Cornbury Festival, nr Charlbury, Oxfordshire, 5th July 2008 (06/07/08)

Chris Patullo:

The esoteric adventures of HMHB continued with a trip to the picturesque Oxfordshire countryside and the delights of the Cornbury Festival:- well sign-posted, friendly and helpful stewards, easy parking, top-notch cuisine, fine ales, clean toilets (no queues!), gentile family-orientated punters... this was light years away from the usual cattle market endurance test of your standard outdoor British "Summer" music event.

The boys were playing the second of 3 stages at an awkward afternoon slot, and there seemed to be some confusion over timing. Ska legends The Beat were supposed to be on at 1pm, but started fully 20 minutes early, and this continued with HMHB who were scheduled for 3pm but appeared far earlier, much to the chagrin of a few disgruntled punters we met later. Following The Beat was a daunting task, as the Brummie lads went down a storm with their repertoire of old-school hits, energetic performance and cheesy crowd baiting. The singer's lad proved a top toaster, and an uninebriated early afternoon crowd lapped it up, demanding another 20 minutes after the schedulers pulled them off prematurely.

Ex- Whistle Test's Mark Ellen had the honour of introducing our lads, and with much in the way of sunshine heading our way (the rain only really set in after 6pm) they took to the stage in front of a decent crowd, with a few old faces down the front. At only 17 songs this was inevitably a more truncated set than we're used to, but given the fact they were only allowed a one tune encore, and that the usual crowd-pleaser 24 hr Garage was missing, I can only assume the boys were expecting a longer slot. Never the less, they went down fine with the apparently pleasantly bemused locals, who laughed in all the right place, especially for Paintball and Mountain Bikes. Even when Nigel's famous caravan guitar turned out to be hopelessly out of tune for Evening of Swing there were good natured shouts about "keeping it real!" Nigel even honoured the Ting-Tings with a swift "They call me Jap Stamm, that's not my name!" There were the inevitable shouts for first album titles from some of the dads in the audience who must have thought HMHB had broken up for good after DHSS, but the applause was generous and enthusiastic. One convert was keen to ask us which record Wrong Grave was on, and clearly Geoff (who seemed to be on towel-roadie duty on stage) had infiltrated the merchandise stall, which bristled with HMHB paraphernalia (including vinyl!) next to all of the Paul Simon detritus. The set-list:-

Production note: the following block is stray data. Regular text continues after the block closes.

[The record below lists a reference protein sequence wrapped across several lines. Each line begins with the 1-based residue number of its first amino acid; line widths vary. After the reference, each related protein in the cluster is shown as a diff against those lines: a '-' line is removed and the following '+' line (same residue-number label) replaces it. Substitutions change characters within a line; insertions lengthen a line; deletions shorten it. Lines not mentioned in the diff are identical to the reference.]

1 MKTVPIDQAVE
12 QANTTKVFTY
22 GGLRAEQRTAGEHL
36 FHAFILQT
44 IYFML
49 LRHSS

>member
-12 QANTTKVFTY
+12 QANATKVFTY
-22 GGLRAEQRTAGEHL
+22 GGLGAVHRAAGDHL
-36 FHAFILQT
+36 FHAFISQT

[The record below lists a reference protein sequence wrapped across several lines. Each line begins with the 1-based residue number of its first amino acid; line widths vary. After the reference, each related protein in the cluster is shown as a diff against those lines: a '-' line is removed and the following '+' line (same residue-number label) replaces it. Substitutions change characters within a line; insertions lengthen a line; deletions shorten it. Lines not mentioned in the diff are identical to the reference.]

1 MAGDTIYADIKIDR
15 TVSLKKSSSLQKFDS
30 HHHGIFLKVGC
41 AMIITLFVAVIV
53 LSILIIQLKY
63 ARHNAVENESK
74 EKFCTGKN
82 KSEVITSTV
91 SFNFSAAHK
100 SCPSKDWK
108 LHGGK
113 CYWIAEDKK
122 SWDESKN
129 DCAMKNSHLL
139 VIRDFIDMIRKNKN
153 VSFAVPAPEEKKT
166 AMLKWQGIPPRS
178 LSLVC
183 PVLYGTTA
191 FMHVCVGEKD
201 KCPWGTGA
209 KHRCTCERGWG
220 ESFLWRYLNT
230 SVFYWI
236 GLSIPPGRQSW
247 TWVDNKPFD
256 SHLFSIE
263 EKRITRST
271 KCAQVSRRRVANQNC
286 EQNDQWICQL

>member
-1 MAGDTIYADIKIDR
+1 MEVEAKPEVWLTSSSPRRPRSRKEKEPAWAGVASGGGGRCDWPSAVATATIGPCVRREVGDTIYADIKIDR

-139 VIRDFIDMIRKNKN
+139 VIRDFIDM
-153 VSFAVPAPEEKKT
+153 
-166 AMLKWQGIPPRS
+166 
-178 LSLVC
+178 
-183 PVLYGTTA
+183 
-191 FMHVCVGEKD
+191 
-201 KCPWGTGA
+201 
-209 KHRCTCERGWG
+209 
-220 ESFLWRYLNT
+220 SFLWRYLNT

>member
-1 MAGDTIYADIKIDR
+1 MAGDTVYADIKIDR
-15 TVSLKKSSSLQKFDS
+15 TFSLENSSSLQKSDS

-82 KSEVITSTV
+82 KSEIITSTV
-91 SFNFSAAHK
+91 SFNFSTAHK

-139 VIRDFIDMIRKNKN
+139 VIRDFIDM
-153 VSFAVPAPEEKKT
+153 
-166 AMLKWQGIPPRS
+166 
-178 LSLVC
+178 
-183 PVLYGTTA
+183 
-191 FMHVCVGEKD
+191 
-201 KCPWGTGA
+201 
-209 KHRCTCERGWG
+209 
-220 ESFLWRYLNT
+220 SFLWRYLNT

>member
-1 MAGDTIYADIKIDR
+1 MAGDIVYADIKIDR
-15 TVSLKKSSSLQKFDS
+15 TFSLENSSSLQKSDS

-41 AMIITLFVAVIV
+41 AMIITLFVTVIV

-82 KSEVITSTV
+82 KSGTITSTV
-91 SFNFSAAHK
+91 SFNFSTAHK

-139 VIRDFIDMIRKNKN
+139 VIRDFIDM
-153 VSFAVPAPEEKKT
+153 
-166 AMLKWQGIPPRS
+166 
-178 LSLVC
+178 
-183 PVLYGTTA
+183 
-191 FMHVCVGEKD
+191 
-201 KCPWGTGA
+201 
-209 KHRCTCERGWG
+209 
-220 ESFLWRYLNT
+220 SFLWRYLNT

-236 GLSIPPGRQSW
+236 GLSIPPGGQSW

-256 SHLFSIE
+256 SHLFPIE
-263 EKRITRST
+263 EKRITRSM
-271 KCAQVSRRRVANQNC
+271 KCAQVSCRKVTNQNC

Light at the End of the Tunnel
Mountain Bikes
Blue Badge
Running Order (very apt given the early start!)
Petty Sessions
Problem Chimp (blistering live debut)
Restless Legs
Wrong Grave
Paintball (great new verse, wish I could remember it!)
Nothing better in life (quick sub for Evening of Swing guitar debacle)
Bad Review
Evening of Swing (Nigel capo's guitar, victory from jaws of defeat!)
Joy Division

Trumpton Riots

Exiting the stage, Nigel opened up the inside cover of his RAC atlas (must have got a sat-nav!) bearing the words (approx.) "The Feeling are away", and with this typically quixotic stunt they were banished to backstage heaven. There was an inevitable tailing off in quality and enjoyment after such ribaldry (even with the aid of frozen Margueritas), though The Bangles managed not to embarrass themselves too much (but mini-skirts on the over 40s is never a clever move), Toots and the Maytalls' Radio 2 Reggae was pleasantly bland, and the new Mick Jones/Tony James combo Carbon Silicon positively relished in disposing any old time Punk pretence by rocking out like a superannuated G'n'Roses (as they probably always secretly wanted to be back in the day). But as the rain and temperature fell, the prospect of hanging around to see Paul Simon at the back of a soggy field whilst being jostled by frantic soaked 60-something middle-class hippies became a bridge too far, and so we retreated to the car parks to begin the long journey back through the waterlogged motorways of our globally-warmed land, though the cherished memories will linger whilst we await the next exciting instalment in the HMHB chronicles.